Our education revolution leads Florida and the nation to a better tomorrow!
When former Florida Gov. Jeb Bush entered office in 1999, he immediately began his mission to reform the state’s education system. Fast forward 13 years later, Education Next has recently ranked Florida second for improving test-score performance annually at a growth rate of 3.2 percent of standard deviation.
This study also revealed that Florida ranks first in the United States when it comes to the annual growth rate in fourth grade student’s achievement in math and reading.
Education Next worked along with Harvard’s Program on Education Policy and Governance to research findings from 1992 to 2011 in four assessments of performance in math, science and reading. One of these assessments is the National Assessment of Educational Progress (NAEP), issued by the U.S. Department of Education, and the others are assessments from international organizations.
“This news is exciting for the State of Florida and should be a message for other states to make education reform a priority for the good of this great nation,” said Julio Fuentes, President of Hispanic CREO.
The past 13 years, Florida has initiated several programs to improve academic achievement such as active charter school programs, virtual school programs, genuine alternative teacher certification paths, Florida Tax Credit Scholarship Program and many others.
“By giving parents choice, Florida has given children a chance to obtain access to quality education, which is not only a civil right but a mandate under Article 26 of the Declaration of Fundamental Human Rights by the United Nations,” said Lazaro Mur, Chairman of Hispanic CREO.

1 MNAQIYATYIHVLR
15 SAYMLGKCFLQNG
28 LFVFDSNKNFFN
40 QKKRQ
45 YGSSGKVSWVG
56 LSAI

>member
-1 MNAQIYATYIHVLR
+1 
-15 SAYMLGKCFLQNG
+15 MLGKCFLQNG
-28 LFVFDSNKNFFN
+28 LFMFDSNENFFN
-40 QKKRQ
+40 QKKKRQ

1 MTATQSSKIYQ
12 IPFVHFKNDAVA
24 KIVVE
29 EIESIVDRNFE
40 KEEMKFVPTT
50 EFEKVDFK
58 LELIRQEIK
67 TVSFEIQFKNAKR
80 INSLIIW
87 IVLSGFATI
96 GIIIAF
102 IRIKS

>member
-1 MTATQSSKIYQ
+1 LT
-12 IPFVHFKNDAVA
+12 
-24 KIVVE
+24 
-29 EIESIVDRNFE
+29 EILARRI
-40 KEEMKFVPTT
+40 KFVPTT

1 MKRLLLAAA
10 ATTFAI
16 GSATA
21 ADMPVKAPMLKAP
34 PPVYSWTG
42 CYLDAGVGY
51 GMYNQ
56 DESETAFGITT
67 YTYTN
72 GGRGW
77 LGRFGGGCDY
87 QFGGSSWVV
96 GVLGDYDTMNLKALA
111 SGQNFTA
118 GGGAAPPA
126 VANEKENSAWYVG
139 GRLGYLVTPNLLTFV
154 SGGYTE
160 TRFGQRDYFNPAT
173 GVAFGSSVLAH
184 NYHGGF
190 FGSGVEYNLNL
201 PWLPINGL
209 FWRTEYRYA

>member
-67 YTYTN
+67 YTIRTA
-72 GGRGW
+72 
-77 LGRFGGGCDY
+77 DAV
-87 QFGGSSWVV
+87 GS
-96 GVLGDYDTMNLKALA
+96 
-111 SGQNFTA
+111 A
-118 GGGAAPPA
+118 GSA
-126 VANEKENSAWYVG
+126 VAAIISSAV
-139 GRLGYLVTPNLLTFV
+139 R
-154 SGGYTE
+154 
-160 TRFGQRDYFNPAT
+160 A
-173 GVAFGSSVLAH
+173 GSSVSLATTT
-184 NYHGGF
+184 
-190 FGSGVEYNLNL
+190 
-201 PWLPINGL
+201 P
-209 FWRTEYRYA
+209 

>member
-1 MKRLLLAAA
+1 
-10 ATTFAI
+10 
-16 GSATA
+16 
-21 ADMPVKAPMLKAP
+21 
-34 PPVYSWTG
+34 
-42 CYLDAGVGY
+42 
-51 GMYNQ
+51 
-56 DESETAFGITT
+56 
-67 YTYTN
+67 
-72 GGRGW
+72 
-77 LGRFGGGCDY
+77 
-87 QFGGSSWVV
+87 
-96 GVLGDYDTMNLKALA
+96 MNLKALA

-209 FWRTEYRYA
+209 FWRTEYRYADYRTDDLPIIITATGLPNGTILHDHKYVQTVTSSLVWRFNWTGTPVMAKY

The education reform movement that began in 1999 is now placing Florida as a leader for our country’s future. However, what does this mean for Hispanic students?
Considering NAEP scores, Hispanic students in Florida too have improved academically. In 2009, Hispanic students in Florida had the second-highest reading score in the nation. They outscored or tied the statewide averages for all students in 31 states.
According to the Foundation for Educational Choice, “the so-called ‘achievement gap’ is narrowing in Florida, with Hispanic children making even greater progress than their white peers on the NAEP test.”
“Hispanics are the youngest, fastest growing and most entrepreneurial sector of our population. There’s no greater means for attaining the American Dream then a quality education,” said Mur. “Poverty and misery are the result of illiteracy and only education can break the chain.”
Florida’s fascinating improvement within education over the years leaves the state competitive not only nationally, but globally as well. However, there is more work to be done. Across this nation more than half of Hispanic students will not graduate from high school due to circumstances beyond their control.
Over six million Hispanic students are at risk today or not graduating and we need to work together to change that.